Best Buy Gets Connected
With a pair of new smart TVs, Best Buy's not looking to win prizes for putting out the biggest or most full-featured devices in their class. But the Insignia Connected TV (available in 32" and 42" sizes, at $499 and $699 respectively) is aiming to bring a new class of consumer into the smart TV market.
It wasn't too long ago that Web-connected TV was exclusively the province of geeks (you're reading S+V, so I'm pretty sure nobody here'll be terribly offended - we know who we are), and maybe those on good enough terms with geeks to be walked through what could be a fairly complex setup routine. The two Insignia sets offer solid specs (1080p, LED-backlit LCDs), and a dead-simple installation process. A wizard handles setup of cable and Web connections based on minimal user input, so consumers should be up and running in minutes.
Built-in WiFi lets you connect easily to video and audio content from Netflix, CinemaNow, YouTube, Pandora and Napster, or get social with Facebook and Twitter. The apps themselves run on the chumby framework, and hundreds of additional apps can be added as desired. The interesting spin here is that the UI was provide by TiVo; the look and feel mirrors that of the company's DVR software, though there's no actual DVR functionality built in. Still, the expectation is that viewers coming over from cablecentric viewing will find themselves at home. A central search function is designed for operation with a traditional remote; the overall design goal here is a complete lean-back experience, so everything's designed to avoid leaving the viewer feeling that a QWERTY input device is a necessary addition.
Also onboard is support for Rocketboost's wireless audio system (Like Insignia, this is a product range that's part of Best Buy's own Exclusive Brands program.) You can mix-and-match wireless speakers and soundbars to create anything from a stereo to 5.1 setup, or add accessories like outdoor speakers and wireless headphones. The set also accepts wireless audio input via a range of Rocketboost transmitters and transceivers for various devices, so integration with other audio gear shouldn't be too big a challenge. (We're going to try to take a look at some of the newer Rocketboost accessories soon.)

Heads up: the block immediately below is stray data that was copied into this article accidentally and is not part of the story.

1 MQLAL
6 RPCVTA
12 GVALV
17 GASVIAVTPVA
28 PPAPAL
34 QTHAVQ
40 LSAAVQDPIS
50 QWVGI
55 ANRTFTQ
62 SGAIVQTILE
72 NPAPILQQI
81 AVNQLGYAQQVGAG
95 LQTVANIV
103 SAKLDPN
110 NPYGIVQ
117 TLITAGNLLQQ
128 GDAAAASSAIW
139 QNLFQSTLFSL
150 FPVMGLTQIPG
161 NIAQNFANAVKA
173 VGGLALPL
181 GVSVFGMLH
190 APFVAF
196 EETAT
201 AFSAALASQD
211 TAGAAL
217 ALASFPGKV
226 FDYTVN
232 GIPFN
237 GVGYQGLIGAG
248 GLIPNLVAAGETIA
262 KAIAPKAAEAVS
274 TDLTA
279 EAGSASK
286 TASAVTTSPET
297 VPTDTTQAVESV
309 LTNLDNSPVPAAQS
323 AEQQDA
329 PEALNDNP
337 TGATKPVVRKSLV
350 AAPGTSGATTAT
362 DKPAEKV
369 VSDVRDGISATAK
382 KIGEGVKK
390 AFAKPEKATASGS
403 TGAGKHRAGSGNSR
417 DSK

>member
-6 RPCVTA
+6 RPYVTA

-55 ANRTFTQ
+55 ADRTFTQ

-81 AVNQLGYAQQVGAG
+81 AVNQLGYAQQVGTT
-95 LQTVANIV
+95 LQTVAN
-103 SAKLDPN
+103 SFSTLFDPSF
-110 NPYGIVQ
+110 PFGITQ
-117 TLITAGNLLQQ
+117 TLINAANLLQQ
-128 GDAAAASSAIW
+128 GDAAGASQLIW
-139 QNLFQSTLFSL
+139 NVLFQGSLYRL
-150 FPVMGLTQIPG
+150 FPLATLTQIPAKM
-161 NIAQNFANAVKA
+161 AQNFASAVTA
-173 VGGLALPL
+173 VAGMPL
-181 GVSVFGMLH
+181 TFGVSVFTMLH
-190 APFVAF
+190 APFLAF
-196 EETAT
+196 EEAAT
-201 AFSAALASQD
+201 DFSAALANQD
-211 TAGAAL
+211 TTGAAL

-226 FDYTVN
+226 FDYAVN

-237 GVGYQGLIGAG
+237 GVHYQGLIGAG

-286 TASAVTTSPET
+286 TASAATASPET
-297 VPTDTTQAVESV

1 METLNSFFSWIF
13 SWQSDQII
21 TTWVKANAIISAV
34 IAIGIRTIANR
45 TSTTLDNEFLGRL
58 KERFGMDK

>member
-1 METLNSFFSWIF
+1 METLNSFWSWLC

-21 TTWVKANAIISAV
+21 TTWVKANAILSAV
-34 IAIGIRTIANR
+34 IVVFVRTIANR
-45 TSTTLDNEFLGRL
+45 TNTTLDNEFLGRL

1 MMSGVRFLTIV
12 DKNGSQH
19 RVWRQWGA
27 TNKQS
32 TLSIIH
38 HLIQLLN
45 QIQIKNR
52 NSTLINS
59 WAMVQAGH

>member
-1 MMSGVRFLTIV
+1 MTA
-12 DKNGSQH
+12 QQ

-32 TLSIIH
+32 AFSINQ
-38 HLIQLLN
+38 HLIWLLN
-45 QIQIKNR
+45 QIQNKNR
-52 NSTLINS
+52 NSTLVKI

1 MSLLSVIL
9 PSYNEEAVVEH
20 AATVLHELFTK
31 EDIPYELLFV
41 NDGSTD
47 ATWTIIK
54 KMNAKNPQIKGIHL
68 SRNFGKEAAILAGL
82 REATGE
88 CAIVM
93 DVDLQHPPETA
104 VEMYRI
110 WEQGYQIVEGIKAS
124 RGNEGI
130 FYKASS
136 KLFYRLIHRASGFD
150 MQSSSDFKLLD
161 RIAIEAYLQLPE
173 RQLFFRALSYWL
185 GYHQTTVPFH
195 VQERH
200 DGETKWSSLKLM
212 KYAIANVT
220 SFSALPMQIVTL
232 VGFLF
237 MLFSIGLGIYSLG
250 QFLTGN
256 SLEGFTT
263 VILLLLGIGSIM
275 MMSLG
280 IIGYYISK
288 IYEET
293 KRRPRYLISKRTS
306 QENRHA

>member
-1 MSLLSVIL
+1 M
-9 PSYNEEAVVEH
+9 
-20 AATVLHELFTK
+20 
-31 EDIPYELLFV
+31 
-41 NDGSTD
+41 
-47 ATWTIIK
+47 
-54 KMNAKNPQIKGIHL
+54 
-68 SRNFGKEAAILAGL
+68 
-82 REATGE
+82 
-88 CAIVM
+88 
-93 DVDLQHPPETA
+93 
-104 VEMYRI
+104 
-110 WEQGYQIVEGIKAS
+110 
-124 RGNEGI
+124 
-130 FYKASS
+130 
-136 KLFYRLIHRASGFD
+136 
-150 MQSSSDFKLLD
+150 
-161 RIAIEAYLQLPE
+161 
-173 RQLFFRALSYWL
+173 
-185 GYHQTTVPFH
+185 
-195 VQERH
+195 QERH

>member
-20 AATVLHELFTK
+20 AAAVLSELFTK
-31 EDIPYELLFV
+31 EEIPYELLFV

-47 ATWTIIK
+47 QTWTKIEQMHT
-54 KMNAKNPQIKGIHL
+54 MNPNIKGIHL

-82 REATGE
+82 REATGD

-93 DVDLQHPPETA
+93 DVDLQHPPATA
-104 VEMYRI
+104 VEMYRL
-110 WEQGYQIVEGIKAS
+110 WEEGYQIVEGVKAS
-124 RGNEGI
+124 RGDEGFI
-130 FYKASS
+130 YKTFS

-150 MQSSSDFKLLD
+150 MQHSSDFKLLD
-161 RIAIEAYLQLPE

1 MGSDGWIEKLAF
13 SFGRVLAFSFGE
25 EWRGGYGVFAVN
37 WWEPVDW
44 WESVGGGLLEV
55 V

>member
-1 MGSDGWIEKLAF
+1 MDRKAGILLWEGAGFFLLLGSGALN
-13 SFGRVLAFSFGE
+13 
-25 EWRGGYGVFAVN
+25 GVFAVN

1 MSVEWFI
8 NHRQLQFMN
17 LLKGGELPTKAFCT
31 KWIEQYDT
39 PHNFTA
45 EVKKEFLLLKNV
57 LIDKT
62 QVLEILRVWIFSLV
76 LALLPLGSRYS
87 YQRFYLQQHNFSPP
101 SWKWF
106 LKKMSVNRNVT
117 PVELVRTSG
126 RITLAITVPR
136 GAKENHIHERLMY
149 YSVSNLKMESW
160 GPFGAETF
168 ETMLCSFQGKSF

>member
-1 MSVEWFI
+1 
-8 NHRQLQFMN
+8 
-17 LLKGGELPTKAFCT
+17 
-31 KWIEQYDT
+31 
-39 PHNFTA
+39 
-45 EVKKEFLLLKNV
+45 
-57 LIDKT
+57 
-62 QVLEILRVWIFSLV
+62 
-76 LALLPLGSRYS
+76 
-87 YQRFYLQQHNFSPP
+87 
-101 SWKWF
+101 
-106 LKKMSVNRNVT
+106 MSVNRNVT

The question remains whether in today's rapidly changing market for Web video services entry-level consumers want a Smart TV, or if they'd be better served with a separate box (whether a game console, Blu-ray player, or a set-top digital media receiver along the lines of the Roku or Apple TV) handling the heavy lifting. The new Insignia sets come it at very attractive price points compared with entry level connected TVs from LG and Vizio, so if the demand is there, Best Buy will certainly be moving a lot of these. We'll be curious to see what happens.
Last week I got a chance to sit down with the Best Buy product management team behind the new Insignia sets, and they say that their ongoing consumer research (based on thousands of daily face-to-face interactions with the retail giant's in-store staff) suggest that there's a desire for a single, easy-to-use device; based on what happens in the market with these sets Best Buy will consider further connected options - obviously they were mum on specifics, but a bigger set is likely in the works, probably in the mid-50-inch range, with other connected devices possibly on the horizon as well.